19th Century Fortress of Kaunas | True Lithuania
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19th Century Fortress of Kaunas

The massive ring of fortifications, batteries and other installations that surround the city of Kaunas is indeed impressive. Unlike in many other places where such magnificent 19th-century urban fortresses existed in Kaunas you can still see a large percentage of all this.

The Mighty Red Forts of the Fortress

All 13 forts still exist in various stages of decay. The first circle (1st-8th forts) surrounds the city center completely whereas on the intended second circle only one fort (the 9th fort) was completed and additional 4 (10th-13th) under construction by the time Germans captured the entire fortress after a mere week of siege (fortress commander was then tried by the Russians). No two forts of the 1st circle are more than a couple kilometers away from each other so that no enemy could easily enter the city without deadly barrage from the surrounding forts. Every fort is designed to resemble natural grass-covered hills for the advancing enemy, but inside the territory, there are many semi-subterranean structures (barracks, escarpments, warehouses, tunnels).

Two of the forts have been turned into museums. The 7th fort in the northern part of the 1st circle is the Fortress museum. Owned by a group of military history enthusiasts it is continuously improved although not yet complete. The museum that is set up in the concrete 9th fort (the newest of the completed forts) is dedicated to the genocides of people of Lithuania as the 9th fort used to be a prison (since the 1920s) and a place of mass killings in the World War 2. The museum was established by the Soviets to portray Nazi German brutality (some 15 000 Jews were murdered in the forts) but the place is now expanded to include Soviet massacres as well.

7th Fort of the Kaunas fortress served as the Central State Archive in the interwar period. This is still reminded by the name of the street leading to it - Archyvo. Now it became the Museum of the fortress owned and operated by volunteers who are carefully restoring the fort to its former glory. ©Augustinas Žemaitis.

The remaining forts are largely abandoned and while most can, in theory, be visited, muddy/dirty paths provide the sole access to many of them. One derelict fort that you can easily drive directly into is the 6th fort, which also served as a Soviet and German prison. Its eerie walls overgrown with grass and paintball is now played in some of the buildings. The nearby 6th fort roundabout where three major streets converge is overlooked by a small "forest" of large crosses. These were built by people largely in 1991 and represents the then contemporary strive for independence. There are crosses for Iceland and Denmark (a gratitude for recognizing independence), another one for the liberators of Kuwait (Gulf War). Some later crosses are related to other problems, such as abortions and organized crime. A small column calls for peace on earth to prevail.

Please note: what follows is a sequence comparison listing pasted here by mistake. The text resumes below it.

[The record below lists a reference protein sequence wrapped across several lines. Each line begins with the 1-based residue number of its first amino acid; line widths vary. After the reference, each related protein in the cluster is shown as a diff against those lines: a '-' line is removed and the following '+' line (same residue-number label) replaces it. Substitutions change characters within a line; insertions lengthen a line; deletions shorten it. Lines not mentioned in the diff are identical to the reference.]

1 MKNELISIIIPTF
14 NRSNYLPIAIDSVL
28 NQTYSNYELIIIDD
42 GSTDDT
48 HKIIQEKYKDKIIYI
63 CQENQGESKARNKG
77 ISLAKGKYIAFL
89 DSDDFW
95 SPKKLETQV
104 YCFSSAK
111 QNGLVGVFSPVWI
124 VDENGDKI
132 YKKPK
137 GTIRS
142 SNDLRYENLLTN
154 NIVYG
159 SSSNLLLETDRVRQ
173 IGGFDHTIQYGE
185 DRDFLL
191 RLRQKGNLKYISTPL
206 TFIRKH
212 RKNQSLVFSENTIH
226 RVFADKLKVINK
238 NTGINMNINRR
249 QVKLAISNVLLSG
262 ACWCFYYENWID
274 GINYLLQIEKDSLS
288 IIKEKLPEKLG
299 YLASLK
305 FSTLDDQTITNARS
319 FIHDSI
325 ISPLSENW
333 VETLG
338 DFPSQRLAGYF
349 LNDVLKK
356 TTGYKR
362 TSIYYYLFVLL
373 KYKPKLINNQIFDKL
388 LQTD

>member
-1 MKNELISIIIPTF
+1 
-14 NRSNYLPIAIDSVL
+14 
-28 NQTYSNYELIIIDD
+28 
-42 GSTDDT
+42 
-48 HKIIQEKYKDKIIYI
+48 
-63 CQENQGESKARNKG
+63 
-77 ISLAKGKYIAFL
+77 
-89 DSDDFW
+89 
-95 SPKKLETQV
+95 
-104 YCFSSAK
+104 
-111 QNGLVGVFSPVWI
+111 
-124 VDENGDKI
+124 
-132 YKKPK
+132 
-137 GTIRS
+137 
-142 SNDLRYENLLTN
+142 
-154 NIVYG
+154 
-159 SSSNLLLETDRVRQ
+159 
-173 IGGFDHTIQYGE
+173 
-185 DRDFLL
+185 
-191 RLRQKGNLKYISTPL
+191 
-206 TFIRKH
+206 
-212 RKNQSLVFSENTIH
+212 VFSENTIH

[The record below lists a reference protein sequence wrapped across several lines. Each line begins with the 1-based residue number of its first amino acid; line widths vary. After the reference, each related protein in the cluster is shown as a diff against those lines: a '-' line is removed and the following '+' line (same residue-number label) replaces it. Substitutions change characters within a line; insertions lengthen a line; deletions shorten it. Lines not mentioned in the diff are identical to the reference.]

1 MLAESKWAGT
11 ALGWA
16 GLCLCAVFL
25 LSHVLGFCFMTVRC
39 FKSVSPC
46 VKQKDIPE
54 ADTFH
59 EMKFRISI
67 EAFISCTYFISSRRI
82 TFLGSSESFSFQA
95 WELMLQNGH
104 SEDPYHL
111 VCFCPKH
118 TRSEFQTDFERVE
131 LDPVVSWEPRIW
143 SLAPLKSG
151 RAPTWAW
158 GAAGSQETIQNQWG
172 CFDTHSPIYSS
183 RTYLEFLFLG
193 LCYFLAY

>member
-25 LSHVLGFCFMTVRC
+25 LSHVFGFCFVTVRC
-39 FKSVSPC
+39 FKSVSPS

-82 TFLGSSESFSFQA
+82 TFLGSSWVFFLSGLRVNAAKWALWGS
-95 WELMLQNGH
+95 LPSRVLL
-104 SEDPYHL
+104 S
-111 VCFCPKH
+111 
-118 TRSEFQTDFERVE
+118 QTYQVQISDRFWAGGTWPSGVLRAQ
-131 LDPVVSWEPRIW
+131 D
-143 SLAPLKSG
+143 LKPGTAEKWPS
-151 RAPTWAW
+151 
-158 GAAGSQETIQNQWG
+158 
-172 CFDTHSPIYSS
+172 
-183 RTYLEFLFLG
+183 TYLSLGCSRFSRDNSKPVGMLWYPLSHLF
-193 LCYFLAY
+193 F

Crosses and traditional chapel-poles commemorating the issues of the early 1990s near the 6th fort roundabout. The fort itself is behind these crosses. ©Augustinas Žemaitis.

Šančiai Borough: Abandoned Barracks and Warehouse Church

Together with the military installations, many new streets were laid, new districts were built with barracks for the soldiers, warehouses, and other infrastructure.

Among such districts is Šančiai to the southeast of the New Town. Red brick 3 stories barracks still line the Juozapavičiaus Avenue there. Some of them are restored and turned into hotels or apartments. Many others stand abandoned or even decayed to a mere outer shell with nothing purposefully changed since the times of the czar a century ago.

The old barracks lining up Juozapavičiaus Avenue in Šančiai borough. ©Augustinas Žemaitis.

Another interesting building in Juozapavičiaus Avenue is the Jesus Heart church, an interwar building (1938). Next to it still stands the old church, converted from a military warehouse after Šančiai became a civilian district.

The Military cemetery where soldiers of World War 1, World War 2 and other eras lie is also in Šančiai. Lithuanians, Germans, Russians, and others have their final resting place less than "a cannon shot away" in between them.

Panemunė Borough: Barrack Zone That Turned Into Resort

On the opposite bank of Nemunas from Šančiai is Panemunė, another district built for 19th-century barracks. Barracks of Panemunė are concentrated in two groups, both visible from the main Vaidoto street, the smaller one to the north and the larger one to the south, surrounding a stadium (the southern group of barracks served as Lithuania‘s military academy in the 1930s).

Panemunė also has a fair share of interwar wooden and brick buildings as its calm atmosphere between Nemunas river and Basanvičius park was sought for by Kaunas residents of the era. In fact, Panemunė was a recognized resort. The pre-1940 buildings are mostly on the outskirts of the district whereas the center of Panemunė is dominated by Soviet apartment blocks.

Nemunas enbankment in Panemunė in Autumn, a popular place for a stroll. ©Augustinas Žemaitis.

Basanavičius park (280 ha) north of Panemunė is larger than the borough itself and a popular place to stroll.

Freda Borough: Botanical Garden and Old Cemetary

To the west of Panemunė lies the district of Freda. Once it was home to the Central Fortification of the fortress that was effectively a ring 0 of its defensive might. In every place not covered by the rivers, this additional circle made the last major obstruction for the enemy before he could finally conquer the heart of the city.

Next to the former Central Fortification and the small Freda manor, the Kaunas botanic garden is now established. In summer tickets are sold whereas in winter it is free to visit. Not far away along a new district of modern homes (called Freda Township - Fredos miestelis) a 19th-century cemetery remains. The first commander of the Kaunas fortress, as well as German soldiers of the World War 1, are buried here next to the now abandoned Saint Sergei Russian Orthodox Church once used by the soldiers of nearby barracks. Several old barracks still survive in the neighborhood.

Napoleon Hill near Piliakalnio street between Freda and Panemunė is the location where the French Emperor's doomed invasion of Russia began by crossing Nemunas (trees now obstruct the views he saw).

Map of the Kaunas fortress, its districts (Freda, Šančiai, Panemunė) as well as the Aleksotas and Vilijampolė. ©Augustinas Žemaitis.

Article written by Augustinas Žemaitis

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  1. Hello,

    I’m looking for an information about an old beautiful church (which was consisted of a main tower and two steeples with spires but it was destroyed) in Sanciai, Kaunas, Lithuania.

    If you type in the search box, ” [LT] Old Kaunas: a church in Sanciai, destroyed by comrades Soviets”, you will find a photo.

    The image is from SkyscraperCity.com [LT] Old Kaunas, page 3, post #42, March 27, 2013, by Dziugas, and photo is described as “a church in Sanciai, destroyed by comrades Soviets,” (the 11th photo from the top).

    If you have any information about this church such as name of the church, location, history, etc., I will be appreciate.